Halloween began as the Celt’s way to celebrate the coming of the new year. The Celts then lived in Ireland, the United Kingdom, Northern France, and many areas of Eastern Europe. They believed this was a dark time when the dead returned to the earth. You will find below more information on what is the history of Halloween.
Celts occupied many parts of Eastern Europe, including Greece and Spain. They were a barbaric tribe, who passed down their traditions and origins by mouth. The first written recording of the Celts, appeared around “500 BCE,” according to historian and researcher Leigh T. Denault.
The Celts were a mysterious, barbaric group of people. They were strong fighters, lived in farming villages, and produced high-quality metal work. Like many cultures around them, the Celts worshipped Gods and Goddesses, and other deities, and believed the number three (the triad) to symbolize the “three layered nature of the human soul”.
According to Richard Hooker’s online article, “European Middle Ages: The Celts“, “druids” played a large role in Celtic religious rituals. These “priests” were of a higher class (celts were known to have a class system), and well learned. Druids were responsible for carrying out the “religious rituals” of the Celts.
There were three specialties “within ancient Druidism”. The “Bards” kept traditions and were trained in “language, grammar, stories”, and a variety of information for 12 years. The “Ovates,” were the healers. The “Druids” and “Druidesses” were well educated, extremely talented, mostly male, and acted as “priests”.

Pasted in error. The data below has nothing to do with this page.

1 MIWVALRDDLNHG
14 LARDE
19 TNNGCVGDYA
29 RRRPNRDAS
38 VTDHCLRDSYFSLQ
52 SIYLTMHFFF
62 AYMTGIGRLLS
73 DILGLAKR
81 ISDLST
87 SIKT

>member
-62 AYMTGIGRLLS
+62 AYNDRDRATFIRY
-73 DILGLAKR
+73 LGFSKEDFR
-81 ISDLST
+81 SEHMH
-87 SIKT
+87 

Druids considered the night of October 31st to be the beginning of a new year, “Samhain, the end of warm season”. It was during this time that the spirits of the dead were to Rome the earth, and bonfires were lit to protect the living from the dead.
The holiday of Halloween is said to also be named from the “Druid Lord of Death, Saman”. Most widely known today as, “The Grim Reaper”.
The ancient Celts believed the sun was “loosing strength” due to the coming of the cooler temperatures, and that the “Lord of Death” was over powering the sun god. Since the evil god was overpowering the sun, it is believed he would release the wicked souls back to earth on the night of Halloween. Because of this, sacrifices were made, fires were lit, and Druids would carry out the rituals to appease their “Lord of Death”.
JULIUS CEASAR’S VIEW OF THE CELTIC PEOPLE
Eventually, the Roman empire began to infiltrate into the Celtic culture, and they realized how superstitious a people the Celts were. Julius Ceasar wrote an account of the Druid priests, saying, “All Gallic nations are given too much superstition”. He goes on to explain the sacrifices made by the people in order to appease the Gods.
Even so, the Romans celebrated a festival named “Feralia”, which intended to give rest and peace to the departed.” After conquering a large amount of Celtic territory, these two festivals started to mix together, to give the world the modern day version of “Halloween”.
CHRISTIANITY ENTERS HALLOWEEN
“In the 7th Century”, a new holiday was decided upon to replace both the Celtic and Roman festivals, “All Saints Day”; however, The Catholic Church eventually decided to designate October 31st as “All Soul’s Day”. A day to remember the dead and pray for the ones who are no longer on earth by offering blessings. November 1st was then named, “All Saints Day”, a day to honour those who sacrificed for the church or who were considered saints.
Unfortunately, the church was never able to totally abolish the pagan practices of Halloween, and the two were mixed.
Now, the holiday of Halloween is celebrated as a night to enjoy frights, drinks, crafts, and treats, while dressing up as a favourite character of some sort. Many of the things enjoyed by adults and children today originated from the Celtic festival of Samhain and the Roman festival of Feralia.